In her complaint, plaintiff alleges that Lincoln National denied her claim for dependent life insurance benefits in May 2013. Compl. ¶ 16. Plaintiff does not, however, allege that she pursued an administrative appeal of the denial. The 60-day time period within which plaintiff was required to pursue her administrative appeal has expired. Moreover, plaintiff's failure to pursue an administrative appeal within the allowed time period appears to bar further action by this court on her claim for benefits. See, e.g., Gayle v. United Parcel Serv., Inc., 401 F.3d 222, 229-30 (4th Cir. 2005). This court's apparent inability to grant relief in these circumstance does not, however, preclude possible equitable relief from the 60-day deadline by the plan administrator. Cf. id. at 225. Thus, the court grants plaintiffs motion to dismiss the complaint without prejudice.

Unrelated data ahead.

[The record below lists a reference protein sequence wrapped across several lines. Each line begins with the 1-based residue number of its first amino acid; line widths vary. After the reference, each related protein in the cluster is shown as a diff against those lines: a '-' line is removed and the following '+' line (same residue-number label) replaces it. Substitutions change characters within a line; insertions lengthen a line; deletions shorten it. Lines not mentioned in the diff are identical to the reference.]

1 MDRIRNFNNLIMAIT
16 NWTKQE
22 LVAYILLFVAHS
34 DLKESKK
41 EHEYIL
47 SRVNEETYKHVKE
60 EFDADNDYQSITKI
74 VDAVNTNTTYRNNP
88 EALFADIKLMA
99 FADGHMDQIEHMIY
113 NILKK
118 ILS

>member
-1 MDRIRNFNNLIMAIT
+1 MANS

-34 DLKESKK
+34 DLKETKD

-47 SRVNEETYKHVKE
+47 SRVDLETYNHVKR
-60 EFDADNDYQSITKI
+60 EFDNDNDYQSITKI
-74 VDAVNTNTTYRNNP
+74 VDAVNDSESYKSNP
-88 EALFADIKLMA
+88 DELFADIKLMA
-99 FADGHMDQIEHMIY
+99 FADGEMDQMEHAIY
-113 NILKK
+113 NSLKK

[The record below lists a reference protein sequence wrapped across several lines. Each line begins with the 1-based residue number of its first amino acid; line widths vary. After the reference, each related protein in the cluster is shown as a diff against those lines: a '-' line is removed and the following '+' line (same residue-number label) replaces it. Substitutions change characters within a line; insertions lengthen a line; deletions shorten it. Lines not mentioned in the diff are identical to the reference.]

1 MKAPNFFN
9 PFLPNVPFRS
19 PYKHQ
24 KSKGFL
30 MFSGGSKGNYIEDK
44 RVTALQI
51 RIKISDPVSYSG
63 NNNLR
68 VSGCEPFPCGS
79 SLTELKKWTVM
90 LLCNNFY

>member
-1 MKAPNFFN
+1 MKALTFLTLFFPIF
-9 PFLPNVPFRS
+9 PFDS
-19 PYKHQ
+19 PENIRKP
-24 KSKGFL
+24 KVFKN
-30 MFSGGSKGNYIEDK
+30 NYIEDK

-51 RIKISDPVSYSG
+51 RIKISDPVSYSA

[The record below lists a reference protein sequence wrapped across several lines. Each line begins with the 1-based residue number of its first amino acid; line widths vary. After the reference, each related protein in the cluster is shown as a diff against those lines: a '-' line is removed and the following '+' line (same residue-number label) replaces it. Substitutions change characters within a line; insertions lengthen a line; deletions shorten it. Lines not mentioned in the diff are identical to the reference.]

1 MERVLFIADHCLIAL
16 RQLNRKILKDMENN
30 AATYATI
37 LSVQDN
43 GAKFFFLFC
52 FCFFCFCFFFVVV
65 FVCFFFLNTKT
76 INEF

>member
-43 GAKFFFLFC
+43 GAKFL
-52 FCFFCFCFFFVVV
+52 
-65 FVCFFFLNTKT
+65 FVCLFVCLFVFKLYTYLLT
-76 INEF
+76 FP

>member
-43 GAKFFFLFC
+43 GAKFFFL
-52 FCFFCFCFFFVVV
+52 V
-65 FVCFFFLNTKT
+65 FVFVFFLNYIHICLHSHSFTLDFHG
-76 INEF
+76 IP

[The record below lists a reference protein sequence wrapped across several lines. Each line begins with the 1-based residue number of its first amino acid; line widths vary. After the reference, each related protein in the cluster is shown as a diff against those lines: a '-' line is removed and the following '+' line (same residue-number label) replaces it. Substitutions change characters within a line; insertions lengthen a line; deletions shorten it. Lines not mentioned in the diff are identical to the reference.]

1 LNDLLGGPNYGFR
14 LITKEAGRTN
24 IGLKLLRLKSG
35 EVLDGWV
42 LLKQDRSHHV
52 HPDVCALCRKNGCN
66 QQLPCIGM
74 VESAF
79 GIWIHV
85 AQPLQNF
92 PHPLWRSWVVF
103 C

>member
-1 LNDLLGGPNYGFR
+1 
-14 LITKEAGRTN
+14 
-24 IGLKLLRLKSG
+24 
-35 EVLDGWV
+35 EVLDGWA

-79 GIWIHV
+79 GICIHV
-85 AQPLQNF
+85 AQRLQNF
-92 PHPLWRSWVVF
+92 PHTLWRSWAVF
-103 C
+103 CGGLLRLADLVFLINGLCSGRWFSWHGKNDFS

In sum, the court GRANTS defendant Lincoln National's motion to dismiss [D.E. 11] and plaintiff's motion to voluntarily dismiss [D.E. 23] and DISMISSES ...